West Lafayette, Indiana: Wikis


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City of West Lafayette, Indiana
—  City  —
Coordinates: 40°26′31″N 86°54′45″W / 40.44194°N 86.9125°W / 40.44194; -86.9125Coordinates: 40°26′31″N 86°54′45″W / 40.44194°N 86.9125°W / 40.44194; -86.9125
Country United States
State Indiana
County Tippecanoe
Township Wabash
Incorporated 1888
 - Mayor John Dennis (R)
 - City 5.5 sq mi (14.3 km2)
 - Land 5.5 sq mi (14.3 km2)
 - Water 0 sq mi (0.0 km2)
 - Metro 904.6 sq mi (2,342.9 km2)
Elevation [1] 614 ft (187 m)
Population (2000)
 - City 28,778
 - Density 5,219.6/sq mi (1,962.3/km2)
 - Metro 182,821
Time zone EST (UTC-5)
 - Summer (DST) EDT (UTC-4)
ZIP code 47906
Area code(s) 765
FIPS code 18-82862[2]
GNIS feature ID 0445775[3]
Website http://www.city.west-lafayette.in.us/
Chauncey Village area of West Lafayette

West Lafayette (pronounced /ˌwɛst ˌlɑːfiˈɛt/) is a city in Tippecanoe County, Indiana, United States, 65 miles (105 km) northwest of Indianapolis. Named in honor of General Lafayette, a French military hero who fought with and significantly aided the Continental Army during the American Revolutionary War.

The 2000 Census enumerated 28,778 residents in West Lafayette, making it the most densely populated city in Indiana. It is located across the Wabash River from Lafayette, Indiana and is home to Purdue University. West Lafayette is part of the Lafayette, Indiana Metropolitan Statistical Area.



The original "West Lafayette" was laid out by Augustus Wylie in 1836 and located in the Wabash River floodplain south of the present Levee. Due to regular flooding of the site, Wylie's town was never built. The present city was formed in 1888 by the merger of the adjacent suburban towns of Chauncey, Oakwood, and Kingston, located on a bluff across the Wabash River from Lafayette, Indiana. [4] The three towns had been small suburban villages which were directly adjacent to one another. Kingston was laid out in 1855 by Jesse B. Lutz. Chauncey was platted in 1860 by the Chauncey family of Philadelphia, wealthy land speculators. Chauncey and Kingston formed a municipal government in 1866 which selected the name “Chauncey.” [4]

The new town of Chauncey remained a small suburban village until Purdue University opened in 1869. In 1871 Chauncey voted to be annexed by Lafayette because it was unable to provide the infrastructure (improved streets, waterworks, police and fire protection). Lafayette voted against annexing Chauncey because of the high cost of the many improvements that the village lacked.[5] By the time of West Lafayette’s formation in 1888, the growth of the university was fueling the growth of the little town. The address of Purdue University was given as "Lafayette, Indiana" until well into the twentieth century. West Lafayette never gained a railroad depot and lagged several years behind Lafayette in the establishment of municipal infrastructure and services. However, by the 1940s, West Lafayette had emerged as an independent suburban city.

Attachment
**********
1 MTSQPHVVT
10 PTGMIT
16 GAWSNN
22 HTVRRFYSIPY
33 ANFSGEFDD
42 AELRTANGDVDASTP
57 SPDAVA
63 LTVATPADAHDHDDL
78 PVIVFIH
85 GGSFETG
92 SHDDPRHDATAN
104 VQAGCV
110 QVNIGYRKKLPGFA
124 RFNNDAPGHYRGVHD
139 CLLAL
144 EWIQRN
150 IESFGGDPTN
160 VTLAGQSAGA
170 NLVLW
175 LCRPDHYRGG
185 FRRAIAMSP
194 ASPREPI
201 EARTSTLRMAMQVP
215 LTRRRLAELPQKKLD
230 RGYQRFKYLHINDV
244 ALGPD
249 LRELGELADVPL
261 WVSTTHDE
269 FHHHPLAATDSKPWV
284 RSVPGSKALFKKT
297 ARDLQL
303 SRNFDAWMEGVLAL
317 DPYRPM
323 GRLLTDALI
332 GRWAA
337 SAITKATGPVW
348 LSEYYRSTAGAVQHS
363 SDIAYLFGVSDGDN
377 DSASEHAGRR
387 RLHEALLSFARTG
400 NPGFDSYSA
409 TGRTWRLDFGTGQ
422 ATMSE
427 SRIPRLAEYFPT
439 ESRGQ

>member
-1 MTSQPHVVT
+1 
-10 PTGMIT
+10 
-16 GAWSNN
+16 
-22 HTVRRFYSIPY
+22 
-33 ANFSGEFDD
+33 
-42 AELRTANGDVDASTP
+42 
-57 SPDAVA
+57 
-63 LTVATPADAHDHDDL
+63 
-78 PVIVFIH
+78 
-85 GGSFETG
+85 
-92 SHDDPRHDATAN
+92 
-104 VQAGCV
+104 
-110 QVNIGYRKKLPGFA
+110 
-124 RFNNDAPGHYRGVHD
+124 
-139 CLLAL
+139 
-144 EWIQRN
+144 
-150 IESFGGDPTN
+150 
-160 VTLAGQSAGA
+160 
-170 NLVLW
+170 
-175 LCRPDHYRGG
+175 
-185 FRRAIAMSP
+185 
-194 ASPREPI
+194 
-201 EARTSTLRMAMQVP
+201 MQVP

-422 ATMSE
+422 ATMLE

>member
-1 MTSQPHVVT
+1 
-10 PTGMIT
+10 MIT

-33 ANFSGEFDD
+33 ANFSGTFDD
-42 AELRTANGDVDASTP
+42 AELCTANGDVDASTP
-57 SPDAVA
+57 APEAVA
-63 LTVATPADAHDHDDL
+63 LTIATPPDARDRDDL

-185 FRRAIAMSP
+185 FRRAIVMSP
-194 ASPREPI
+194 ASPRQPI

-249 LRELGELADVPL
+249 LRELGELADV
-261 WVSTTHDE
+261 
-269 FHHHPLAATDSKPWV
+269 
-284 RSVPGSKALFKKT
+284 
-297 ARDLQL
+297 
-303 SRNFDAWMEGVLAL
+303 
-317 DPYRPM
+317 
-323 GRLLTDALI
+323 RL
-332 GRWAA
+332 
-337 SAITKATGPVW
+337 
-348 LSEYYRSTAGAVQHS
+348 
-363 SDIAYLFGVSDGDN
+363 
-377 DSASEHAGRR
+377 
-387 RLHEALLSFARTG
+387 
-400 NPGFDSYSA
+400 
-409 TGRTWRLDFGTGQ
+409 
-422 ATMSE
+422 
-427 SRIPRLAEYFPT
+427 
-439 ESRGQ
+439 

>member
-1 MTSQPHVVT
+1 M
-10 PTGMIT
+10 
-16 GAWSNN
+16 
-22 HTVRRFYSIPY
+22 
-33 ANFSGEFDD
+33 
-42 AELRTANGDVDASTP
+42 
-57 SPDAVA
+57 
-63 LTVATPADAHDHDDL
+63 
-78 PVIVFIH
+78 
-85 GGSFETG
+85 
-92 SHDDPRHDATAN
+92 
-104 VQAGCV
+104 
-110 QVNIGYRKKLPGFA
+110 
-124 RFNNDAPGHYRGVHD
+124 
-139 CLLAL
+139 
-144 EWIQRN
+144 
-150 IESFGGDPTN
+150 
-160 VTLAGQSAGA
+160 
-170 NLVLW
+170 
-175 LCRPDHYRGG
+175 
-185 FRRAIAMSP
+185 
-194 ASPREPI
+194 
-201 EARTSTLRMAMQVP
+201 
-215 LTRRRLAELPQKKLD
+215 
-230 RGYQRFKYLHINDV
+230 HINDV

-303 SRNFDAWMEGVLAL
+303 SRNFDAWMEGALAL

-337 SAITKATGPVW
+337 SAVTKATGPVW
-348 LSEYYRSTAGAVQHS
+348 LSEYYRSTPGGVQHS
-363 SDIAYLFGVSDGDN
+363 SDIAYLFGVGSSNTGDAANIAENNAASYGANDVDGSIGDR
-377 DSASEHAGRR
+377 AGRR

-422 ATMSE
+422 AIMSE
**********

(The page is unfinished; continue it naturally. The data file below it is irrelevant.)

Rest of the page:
West Lafayette is located at 40°26′31″N 86°54′45″W / 40.441935°N 86.912409°W / 40.441935; -86.912409 (40.441935, -86.912409)[6] and overlooks the Wabash River, which borders the city on the east and south. It occupies Wabash Township and has an elevation that ranges from a little over 500 feet near the river to more than 720 feet in northern parts of the city near U.S. Route 52.

According to the United States Census Bureau, the city has a total area of 5.5 square miles (14.3 km2), of which, 5.5 square miles (14.3 km2) of it is land and 0.18% is water.


As of the census[2] of 2000, there were 28,778 people, 10,462 households, and 3,588 families residing in the city. The population density was 5,219.6 people per square mile (2,016.6/km2). There were 10,819 housing units at an average density of 1,962.3/sq mi (758.1/km2). The racial makeup of the city was 83.34% White, 11.34% Asian, 2.38% African American, 0.16% Native American, 0.03% Pacific Islander, 1.17% from other races, and 1.58% from two or more races. Hispanic or Latino of any race were 3.20% of the population.[7]

There were 10,462 households out of which 14.9% had children under the age of 18 living with them, 27.6% were married couples living together, 4.4% had a female householder with no husband present, and 65.7% were non-families. 32.7% of all households were made up of individuals and 7.3% had someone living alone who was 65 years of age or older. The average household size was 2.26 and the average family size was 2.89.

The age distribution is spread out with 10.4% under the age of 18, 54.6% from 18 to 24, 16.9% from 25 to 44, 10.3% from 45 to 64, and 7.7% who were 65 years of age or older. The median age was 22 years. This age distribution reflects the high percentage of Purdue University students living in the city. For every 100 females there are 133.5 males. For every 100 females age 18 and over, there were 137.2 males. The unusual sex distribution can also be explained by Purdue's presence; the school has large programs in several male-dominated academic fields such as engineering.

The median income for a household in the city was $24,869, and the median income for a family was $71,510. Males had a median income of $46,787 versus $30,218 for females. The per capita income for the city was $18,337. About 9.5% of families and 38.3% of the population were below the poverty line, including 9.5% of those under age 18 and 3.6% of those age 65 or over. However, traditional measures of poverty can be highly misleading when applied to communities with a large proportion of students, such as West Lafayette.


The city's elected officials consist of the mayor, the clerk-treasurer and a seven-member Common Council.

The mayor is the city's chief executive officer and chairs the Common Council and the Board of Public Works and Safety.

The clerk-treasurer serves as the finance officer of the city, the clerk of the city, and the court clerk.